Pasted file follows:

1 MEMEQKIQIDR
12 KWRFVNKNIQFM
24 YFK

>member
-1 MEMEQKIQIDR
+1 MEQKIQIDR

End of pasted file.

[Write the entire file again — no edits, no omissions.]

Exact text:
1 MEMEQKIQIDR
12 KWRFVNKNIQFM
24 YFK

>member
-1 MEMEQKIQIDR
+1 MEQKIQIDR